An Analysis of the Themes in Louise Erdrich’s Red Convertible
Louise Erdrich’s Red Convertible is a poignant tale of the Lamartine brothers’ blissful and innocent youth and its loss due to war and adulthood. Lyman is lucky with material wealth and success in his life and yet finds that it all proves useless in the face of his veteran brother Henry’s struggles with readjusting to life after serving in Vietnam. The story’s central theme is that of a loss of innocence and how it affects childhood relationships; it is expertly pulled together through the internal and external conflicts its characters face and the use of setting and symbolism to illustrate their loss of innocence.
The key external conflict of the story is a physical fight between the brothers that symbolizes the clash between one brother still holding on to his youth and the other striped of it in a violent war. The convertible’s fate serves as the impetus for the fight, as both brothers wish for the other to take ownership of the symbol of their youth (Sneider 1). The fight serves more as an explosion of the characters’ repressed worries and anxieties than a separate storyline. Interestingly, it also underlines how lost Henry is to his erstwhile innocence as it is a gentle touch to his shoulder that triggers the violence. Thus, the external conflict is an illustration of Henry’s lost innocence and the brothers’ continued love for each other.
The internal conflict in this work is achieved through small details that illustrate Lyman’s changing priorities. As his brother suffers in the aftermath of a war Lyman’s luck kept him from, Lyman ceases to care as much for the material items he has always obtained so easily. His care and worry for his brother cause him to purposefully damage the car and the image from the color TV (Erdrich 111). The resolution of Lyman’s internal conflict is seen as he sends the shining symbol of his and his brother’s shared youth into the trash-filled water (Sneider 2). The internal conflict is thus a tool that allows the reader to chart how Lyman’s innocence is lost through his brother’s suffering.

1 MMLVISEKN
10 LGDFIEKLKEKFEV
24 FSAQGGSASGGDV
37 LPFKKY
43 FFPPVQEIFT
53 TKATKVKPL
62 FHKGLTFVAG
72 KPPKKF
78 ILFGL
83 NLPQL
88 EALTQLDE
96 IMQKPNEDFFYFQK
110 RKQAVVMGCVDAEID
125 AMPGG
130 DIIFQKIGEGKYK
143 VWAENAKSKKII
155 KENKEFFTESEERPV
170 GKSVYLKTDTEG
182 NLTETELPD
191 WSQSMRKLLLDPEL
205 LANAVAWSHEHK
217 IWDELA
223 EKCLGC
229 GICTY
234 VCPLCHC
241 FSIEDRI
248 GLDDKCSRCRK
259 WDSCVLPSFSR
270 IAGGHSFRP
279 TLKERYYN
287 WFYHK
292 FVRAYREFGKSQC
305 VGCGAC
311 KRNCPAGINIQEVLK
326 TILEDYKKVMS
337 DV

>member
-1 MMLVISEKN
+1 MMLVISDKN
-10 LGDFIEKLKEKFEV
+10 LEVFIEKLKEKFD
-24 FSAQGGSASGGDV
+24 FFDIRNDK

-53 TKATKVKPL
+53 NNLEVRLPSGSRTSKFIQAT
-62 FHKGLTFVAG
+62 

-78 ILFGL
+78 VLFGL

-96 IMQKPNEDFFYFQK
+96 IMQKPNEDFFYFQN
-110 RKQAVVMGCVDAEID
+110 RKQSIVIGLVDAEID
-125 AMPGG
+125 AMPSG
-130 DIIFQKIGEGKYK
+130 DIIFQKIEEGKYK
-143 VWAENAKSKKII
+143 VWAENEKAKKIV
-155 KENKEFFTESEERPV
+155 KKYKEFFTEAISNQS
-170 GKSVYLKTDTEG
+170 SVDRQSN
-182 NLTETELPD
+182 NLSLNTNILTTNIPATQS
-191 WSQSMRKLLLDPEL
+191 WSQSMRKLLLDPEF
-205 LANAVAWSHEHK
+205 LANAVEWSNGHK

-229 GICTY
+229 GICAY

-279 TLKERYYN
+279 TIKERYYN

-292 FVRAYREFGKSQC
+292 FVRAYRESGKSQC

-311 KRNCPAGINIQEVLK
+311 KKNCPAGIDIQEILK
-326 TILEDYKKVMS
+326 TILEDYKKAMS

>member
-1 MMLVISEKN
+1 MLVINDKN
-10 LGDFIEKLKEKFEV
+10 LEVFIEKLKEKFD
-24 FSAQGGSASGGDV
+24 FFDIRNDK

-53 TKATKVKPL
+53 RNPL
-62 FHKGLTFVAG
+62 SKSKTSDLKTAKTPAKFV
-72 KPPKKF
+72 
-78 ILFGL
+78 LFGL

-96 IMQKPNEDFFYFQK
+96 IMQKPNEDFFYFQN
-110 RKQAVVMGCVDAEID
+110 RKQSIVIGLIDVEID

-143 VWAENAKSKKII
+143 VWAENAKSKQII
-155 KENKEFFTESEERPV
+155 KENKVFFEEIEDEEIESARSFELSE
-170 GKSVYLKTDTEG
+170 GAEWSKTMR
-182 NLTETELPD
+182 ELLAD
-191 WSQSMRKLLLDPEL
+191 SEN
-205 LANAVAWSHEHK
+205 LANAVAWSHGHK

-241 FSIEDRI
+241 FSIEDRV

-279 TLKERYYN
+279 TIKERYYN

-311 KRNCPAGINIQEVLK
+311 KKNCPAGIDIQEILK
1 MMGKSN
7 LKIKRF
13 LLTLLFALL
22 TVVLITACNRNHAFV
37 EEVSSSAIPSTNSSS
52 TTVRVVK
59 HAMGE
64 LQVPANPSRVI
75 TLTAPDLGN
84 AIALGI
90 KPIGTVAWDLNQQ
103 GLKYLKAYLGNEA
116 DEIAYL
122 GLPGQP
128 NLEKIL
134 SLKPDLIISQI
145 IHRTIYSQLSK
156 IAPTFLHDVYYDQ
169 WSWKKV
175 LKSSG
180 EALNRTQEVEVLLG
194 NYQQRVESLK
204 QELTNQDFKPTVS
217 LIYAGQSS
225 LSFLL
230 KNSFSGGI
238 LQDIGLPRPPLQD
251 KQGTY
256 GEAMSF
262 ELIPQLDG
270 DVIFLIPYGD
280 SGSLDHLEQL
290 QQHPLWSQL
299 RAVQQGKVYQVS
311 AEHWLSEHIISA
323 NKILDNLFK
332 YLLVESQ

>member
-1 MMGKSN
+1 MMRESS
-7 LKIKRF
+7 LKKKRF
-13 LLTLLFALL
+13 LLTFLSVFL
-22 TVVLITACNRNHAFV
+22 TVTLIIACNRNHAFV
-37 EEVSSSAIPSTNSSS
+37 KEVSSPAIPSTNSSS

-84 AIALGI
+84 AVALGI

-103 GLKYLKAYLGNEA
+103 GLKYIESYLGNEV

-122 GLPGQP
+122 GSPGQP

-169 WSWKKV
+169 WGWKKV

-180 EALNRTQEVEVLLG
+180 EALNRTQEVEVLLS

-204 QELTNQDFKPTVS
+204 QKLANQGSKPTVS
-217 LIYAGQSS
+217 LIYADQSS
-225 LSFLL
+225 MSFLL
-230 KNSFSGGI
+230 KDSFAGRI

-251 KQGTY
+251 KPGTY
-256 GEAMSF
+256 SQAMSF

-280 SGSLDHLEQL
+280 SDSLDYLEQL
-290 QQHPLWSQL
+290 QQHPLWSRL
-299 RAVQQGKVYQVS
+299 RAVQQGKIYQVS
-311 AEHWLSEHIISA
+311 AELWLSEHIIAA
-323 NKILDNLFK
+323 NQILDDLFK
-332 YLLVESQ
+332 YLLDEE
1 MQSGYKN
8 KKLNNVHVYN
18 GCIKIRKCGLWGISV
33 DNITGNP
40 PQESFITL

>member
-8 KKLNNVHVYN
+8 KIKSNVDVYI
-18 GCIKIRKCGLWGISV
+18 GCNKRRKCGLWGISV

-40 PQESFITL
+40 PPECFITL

Symbolism is masterfully employed through the use of the “large as life” red convertible to illustrate the Lamartine brothers’ loss of innocence (Erdrich 104). While young and innocent, both brothers devote themselves to their car’s upkeep. Afterward, despite fixing it up, Henry doesn’t want any part of it, as the innocence it symbolizes is no longer part of him. Both brothers wish for the other to take possession of the car, as they see it as a link to their erstwhile carefreeness. Lyman sends the car into the river at his brother’s death, thereby symbolizing the end of his own youth and innocence.
The episode wherein Bonita takes her brothers’ photograph is also wonderfully symbolic and proves a sad premonition. While Lyman’s face is “right out in the sun,” pointing to his bright future, his brother has “shadows on his face..as deep as holes,” hinting at his sad end (Erdrich 111). The setting provides another element to the story, as seen on the riverbank where Henry’s life and Lyman’s childhood end, while the river keeps “running and running” (Erdrich 114), showing how life carries on. Thus, literary elements aid the reader in seeing the loss of youth as part of the continuing cycle of life.
Erdrich explores the central theme of loss of innocence through Lyman’s internal conflict as his material luck proves useless in helping his brother. The physical scuffle that serves as the chief external conflict illustrates the significance of the symbol of their easy childhood camaraderie and their continued love for each other and desire for the other’s well-being. The exploration of the core theme of loss of innocence is greatly aided by the use of symbolism and setting in providing a visual element to the story’s progression.
Erdrich, Louise. “The Red Convertible.” Growing Up Ethnic in America: Contemporary Fiction About Learning to be American, edited by Jennifer Gillan and Maria Mazziotti Gillan, Penguin Books, 1999, pp. 103-114.
Sneider, Leah. “Erdrich, Louise.” The Encyclopedia of Postcolonial Studies (2016): 1-2. Web.